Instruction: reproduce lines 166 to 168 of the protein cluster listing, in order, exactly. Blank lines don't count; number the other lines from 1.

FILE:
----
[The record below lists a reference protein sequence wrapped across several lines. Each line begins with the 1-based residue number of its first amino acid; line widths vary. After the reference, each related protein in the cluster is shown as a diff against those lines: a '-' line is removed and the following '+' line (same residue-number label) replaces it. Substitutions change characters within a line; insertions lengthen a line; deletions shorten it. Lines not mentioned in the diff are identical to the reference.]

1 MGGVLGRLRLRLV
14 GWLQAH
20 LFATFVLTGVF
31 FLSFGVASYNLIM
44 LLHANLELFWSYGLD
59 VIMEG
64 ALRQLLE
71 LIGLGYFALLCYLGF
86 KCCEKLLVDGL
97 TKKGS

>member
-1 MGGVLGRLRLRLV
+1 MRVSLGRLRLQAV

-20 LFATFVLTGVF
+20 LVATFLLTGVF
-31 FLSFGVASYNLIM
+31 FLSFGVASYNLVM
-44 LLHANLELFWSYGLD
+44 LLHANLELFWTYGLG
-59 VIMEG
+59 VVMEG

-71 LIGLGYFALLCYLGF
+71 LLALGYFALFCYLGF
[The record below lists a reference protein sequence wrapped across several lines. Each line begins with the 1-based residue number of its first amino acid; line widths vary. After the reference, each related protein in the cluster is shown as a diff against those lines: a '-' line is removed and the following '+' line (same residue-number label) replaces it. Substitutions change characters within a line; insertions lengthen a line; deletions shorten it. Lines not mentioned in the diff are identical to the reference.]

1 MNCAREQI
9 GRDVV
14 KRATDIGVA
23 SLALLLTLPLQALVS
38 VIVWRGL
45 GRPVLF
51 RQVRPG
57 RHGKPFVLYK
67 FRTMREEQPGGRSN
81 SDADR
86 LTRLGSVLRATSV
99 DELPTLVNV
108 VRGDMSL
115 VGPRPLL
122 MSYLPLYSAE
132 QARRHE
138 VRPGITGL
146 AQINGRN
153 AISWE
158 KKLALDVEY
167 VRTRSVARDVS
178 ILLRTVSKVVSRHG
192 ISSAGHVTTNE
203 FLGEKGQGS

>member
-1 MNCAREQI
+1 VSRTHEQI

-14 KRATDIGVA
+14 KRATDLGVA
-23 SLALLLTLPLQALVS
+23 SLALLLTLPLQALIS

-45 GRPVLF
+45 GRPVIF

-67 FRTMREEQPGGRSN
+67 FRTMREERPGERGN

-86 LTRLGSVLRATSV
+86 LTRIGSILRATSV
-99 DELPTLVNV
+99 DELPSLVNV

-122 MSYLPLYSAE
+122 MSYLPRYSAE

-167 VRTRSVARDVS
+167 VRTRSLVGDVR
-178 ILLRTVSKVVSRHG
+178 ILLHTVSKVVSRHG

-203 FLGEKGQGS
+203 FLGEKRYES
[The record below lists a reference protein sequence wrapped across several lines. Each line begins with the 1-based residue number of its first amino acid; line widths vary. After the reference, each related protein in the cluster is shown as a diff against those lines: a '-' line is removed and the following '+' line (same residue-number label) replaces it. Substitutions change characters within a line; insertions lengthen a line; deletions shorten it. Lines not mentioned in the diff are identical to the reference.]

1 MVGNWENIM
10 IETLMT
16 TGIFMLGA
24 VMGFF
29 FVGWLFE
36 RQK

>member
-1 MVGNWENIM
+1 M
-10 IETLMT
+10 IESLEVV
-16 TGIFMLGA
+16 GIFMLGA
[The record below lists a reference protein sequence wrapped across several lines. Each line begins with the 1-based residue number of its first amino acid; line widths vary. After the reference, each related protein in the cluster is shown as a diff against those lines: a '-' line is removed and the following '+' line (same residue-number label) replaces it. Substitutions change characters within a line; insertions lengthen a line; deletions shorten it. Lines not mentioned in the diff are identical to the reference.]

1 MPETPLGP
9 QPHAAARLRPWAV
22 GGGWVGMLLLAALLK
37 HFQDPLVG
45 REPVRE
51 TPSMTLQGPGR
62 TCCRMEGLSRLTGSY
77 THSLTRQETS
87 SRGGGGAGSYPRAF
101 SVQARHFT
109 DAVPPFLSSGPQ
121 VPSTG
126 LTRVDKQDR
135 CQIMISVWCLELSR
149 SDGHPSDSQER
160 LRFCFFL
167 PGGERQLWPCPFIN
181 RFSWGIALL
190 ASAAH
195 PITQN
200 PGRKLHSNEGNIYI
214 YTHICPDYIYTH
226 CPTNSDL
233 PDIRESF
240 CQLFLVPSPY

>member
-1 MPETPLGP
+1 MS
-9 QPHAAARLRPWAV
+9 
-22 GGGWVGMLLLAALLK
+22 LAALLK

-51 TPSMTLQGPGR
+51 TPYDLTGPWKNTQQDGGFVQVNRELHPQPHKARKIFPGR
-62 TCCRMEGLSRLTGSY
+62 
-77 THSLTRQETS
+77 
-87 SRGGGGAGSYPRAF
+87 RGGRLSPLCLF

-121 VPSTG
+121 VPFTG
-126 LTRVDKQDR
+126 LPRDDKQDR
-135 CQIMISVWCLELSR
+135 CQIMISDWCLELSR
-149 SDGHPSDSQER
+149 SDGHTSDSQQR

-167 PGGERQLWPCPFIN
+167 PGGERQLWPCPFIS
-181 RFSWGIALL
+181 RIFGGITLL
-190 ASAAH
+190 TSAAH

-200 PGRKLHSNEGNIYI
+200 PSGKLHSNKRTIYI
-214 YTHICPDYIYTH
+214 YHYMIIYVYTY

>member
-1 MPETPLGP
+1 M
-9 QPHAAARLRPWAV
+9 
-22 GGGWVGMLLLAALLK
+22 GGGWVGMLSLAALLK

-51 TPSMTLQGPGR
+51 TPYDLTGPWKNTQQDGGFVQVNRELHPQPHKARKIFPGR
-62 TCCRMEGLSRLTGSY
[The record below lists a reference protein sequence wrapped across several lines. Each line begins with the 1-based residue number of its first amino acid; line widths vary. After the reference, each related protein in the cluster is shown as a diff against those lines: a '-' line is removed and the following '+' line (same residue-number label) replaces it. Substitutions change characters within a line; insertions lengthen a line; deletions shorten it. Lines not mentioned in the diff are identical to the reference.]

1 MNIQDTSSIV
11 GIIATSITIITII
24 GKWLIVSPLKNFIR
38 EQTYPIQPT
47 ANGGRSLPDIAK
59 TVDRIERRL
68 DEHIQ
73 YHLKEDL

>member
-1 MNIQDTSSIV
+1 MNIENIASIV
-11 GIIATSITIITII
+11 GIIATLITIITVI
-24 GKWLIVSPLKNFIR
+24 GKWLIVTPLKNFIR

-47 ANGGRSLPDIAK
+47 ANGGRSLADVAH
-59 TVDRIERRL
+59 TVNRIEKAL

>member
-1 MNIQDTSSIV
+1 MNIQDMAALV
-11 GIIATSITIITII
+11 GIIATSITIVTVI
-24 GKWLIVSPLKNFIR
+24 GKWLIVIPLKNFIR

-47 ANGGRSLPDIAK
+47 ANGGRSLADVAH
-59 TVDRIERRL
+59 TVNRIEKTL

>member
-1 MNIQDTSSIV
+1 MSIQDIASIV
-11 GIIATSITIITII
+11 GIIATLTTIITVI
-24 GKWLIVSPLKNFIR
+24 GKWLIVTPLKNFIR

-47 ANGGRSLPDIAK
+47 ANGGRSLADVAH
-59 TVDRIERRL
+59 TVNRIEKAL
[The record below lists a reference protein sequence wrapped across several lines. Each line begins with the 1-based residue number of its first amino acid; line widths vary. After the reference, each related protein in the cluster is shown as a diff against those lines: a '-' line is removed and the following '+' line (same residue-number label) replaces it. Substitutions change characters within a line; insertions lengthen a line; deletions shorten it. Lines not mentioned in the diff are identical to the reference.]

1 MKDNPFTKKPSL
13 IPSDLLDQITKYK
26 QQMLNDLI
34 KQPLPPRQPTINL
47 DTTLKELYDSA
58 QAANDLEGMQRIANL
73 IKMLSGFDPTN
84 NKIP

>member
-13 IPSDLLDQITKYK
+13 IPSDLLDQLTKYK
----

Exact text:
-1 MNIQDTSSIV
+1 MNIENIASIV
-11 GIIATSITIITII